Could your home PC attack the Republic of Georgia?

It's not out of the question, says ConnectSafely's Larry Magid.


by Larry Magid

I think I can say with a great deal of
certainty that the overwhelming majority of parents don't
operate websites based in the Republic of Georgia.
And I am also certain that you're not malicious hackers. But before you
ignore my story, consider the possibility that the PC in your house
could have played a role in taking down the website of the President of
Georgia.

Attacks against Georgian government sites, according to the New York Times,
started "weeks before physical bombs started falling on Georgia," and
the Georgian president's site was difficult or impossible to access on
Tuesday afternoon, even though the site moved from the country of Georgia to an Internet service provider in the state of Georgia in the United States.

"This is a classic denial of service attack (DOS)," said Steve Gibson, president of Gibson Research and a leading security expert.

 In
an interview, Gibson said it has all the marks of a "zombie" or
"botnet" type of attack. "Botnet" is a hacker term for a network of
robots – machines that are surreptitiously recruited to attack other
machines.

 "Essentially what happens," explained Gibson,
"is a large number of computers that are under the control of some
entities — presumably someone with a grudge – can be recast for
various purposes.

"Sometimes they're used to generate
spam, sometimes to generate fake clicks on advertisements and sometimes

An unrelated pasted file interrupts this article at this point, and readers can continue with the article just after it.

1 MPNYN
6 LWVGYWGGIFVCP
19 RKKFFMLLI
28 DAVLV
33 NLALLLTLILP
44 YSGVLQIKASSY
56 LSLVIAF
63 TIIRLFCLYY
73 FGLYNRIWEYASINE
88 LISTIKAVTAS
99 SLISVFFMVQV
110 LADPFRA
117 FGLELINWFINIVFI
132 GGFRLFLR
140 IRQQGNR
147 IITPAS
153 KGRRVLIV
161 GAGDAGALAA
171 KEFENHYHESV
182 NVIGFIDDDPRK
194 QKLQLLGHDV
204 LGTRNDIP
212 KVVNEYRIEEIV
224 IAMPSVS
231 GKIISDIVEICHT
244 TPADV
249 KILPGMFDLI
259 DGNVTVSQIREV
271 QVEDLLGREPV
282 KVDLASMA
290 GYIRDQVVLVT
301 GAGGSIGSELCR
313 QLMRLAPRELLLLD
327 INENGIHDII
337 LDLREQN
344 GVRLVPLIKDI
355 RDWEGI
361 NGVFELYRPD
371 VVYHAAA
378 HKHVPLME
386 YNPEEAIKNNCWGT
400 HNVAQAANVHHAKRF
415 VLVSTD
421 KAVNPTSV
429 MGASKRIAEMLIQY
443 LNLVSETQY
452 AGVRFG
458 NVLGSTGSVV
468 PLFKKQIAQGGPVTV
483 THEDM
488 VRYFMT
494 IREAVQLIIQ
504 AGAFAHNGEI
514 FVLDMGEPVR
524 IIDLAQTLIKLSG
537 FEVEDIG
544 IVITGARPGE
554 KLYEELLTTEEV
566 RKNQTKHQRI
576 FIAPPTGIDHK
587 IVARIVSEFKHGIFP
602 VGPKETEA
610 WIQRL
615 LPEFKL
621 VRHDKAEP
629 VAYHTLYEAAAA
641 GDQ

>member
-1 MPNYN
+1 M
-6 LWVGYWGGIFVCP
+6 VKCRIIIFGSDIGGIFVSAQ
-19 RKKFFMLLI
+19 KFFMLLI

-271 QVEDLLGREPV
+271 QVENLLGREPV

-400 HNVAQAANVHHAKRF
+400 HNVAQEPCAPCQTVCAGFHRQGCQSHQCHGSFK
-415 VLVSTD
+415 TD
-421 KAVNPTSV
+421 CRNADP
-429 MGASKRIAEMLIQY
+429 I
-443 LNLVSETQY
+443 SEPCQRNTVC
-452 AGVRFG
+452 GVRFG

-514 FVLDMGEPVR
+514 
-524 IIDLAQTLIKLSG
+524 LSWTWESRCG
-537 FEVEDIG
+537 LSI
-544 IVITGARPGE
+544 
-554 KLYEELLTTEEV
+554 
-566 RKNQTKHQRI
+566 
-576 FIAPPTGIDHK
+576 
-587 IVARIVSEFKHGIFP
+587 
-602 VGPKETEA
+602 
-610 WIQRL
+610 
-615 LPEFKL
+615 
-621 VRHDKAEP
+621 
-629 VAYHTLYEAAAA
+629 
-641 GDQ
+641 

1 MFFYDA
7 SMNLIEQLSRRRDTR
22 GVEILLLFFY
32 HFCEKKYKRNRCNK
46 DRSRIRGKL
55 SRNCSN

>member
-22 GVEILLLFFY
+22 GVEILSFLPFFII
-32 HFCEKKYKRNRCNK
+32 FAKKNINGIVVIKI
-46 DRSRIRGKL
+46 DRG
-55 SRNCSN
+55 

they are told to simply flood a site with traffic," said Gibson.

These
zombie machines can bombard a server with enough requests in a short
period of time to simply overwhelm it. It would be like putting
thousands of cars on the freeway, making it impossible for normal
traffic or emergency vehicles to get through.

Such
tactics are sometimes referred to as distributed denial-of-service
attacks because the computers used in the attacks are distributed all
over the Internet. It's often difficult for the attacked machine to
distinguish between legitimate requests for service and the bogus
request from the zombie machines.

DOS attacks can also
be carried out by disrupting configuration data such as routing
information so that traffic to a server is re-routed, or simply sent
nowhere instead of the server that users are trying to reach.

The
machines that wind up carrying out the attack "are typically owned by
regular computer users who have no idea that their machine is now
serving two masters," said Gibson. "It's serving them, and some
remotely located criminal that is able to take the resources of their
machine and their Internet connection for some malicious purpose."

Malicious
software to carry out these attacks can come from websites, via email
or as part of spyware people inadvertently download to their computers.
Most Internet security programs can protect PCs against being infected
by such software, though security is — and has always been — a cat
and mouse game between the good guys and the bad guys. That means there
is always the possibility of botnet software slipping past the defenses
of even up-to-date security software.

Still, if you use
up-to-date security software, the chances of your machine being
infected go way down. Also, security software such as Symantec's Norton 360, TrendMicro's Internet Security Pro, Zone Labs ZoneAlarm Security Suite and Kaspersky Lab's Kaspersky Internet Security all do a good job at repairing infected computers along with preventing infections in the first place.

It's also important to be sure that your operating system is up-to-date. For example, Microsoft issued updates
Tuesday for various versions of Windows which fixed 26 flaws, including
six what were considered critical. These flaws could put your computer
at risk of being taken over by a hijacker who could use it for
virtually any purpose — including attacking other computers or web
servers.


You can learn more about how hackers can turn your computer into a malicious zombie in my mp3 file

” target=”_blank”>CBS News podcast discussion with Steve Gibson.

Related:  computer security

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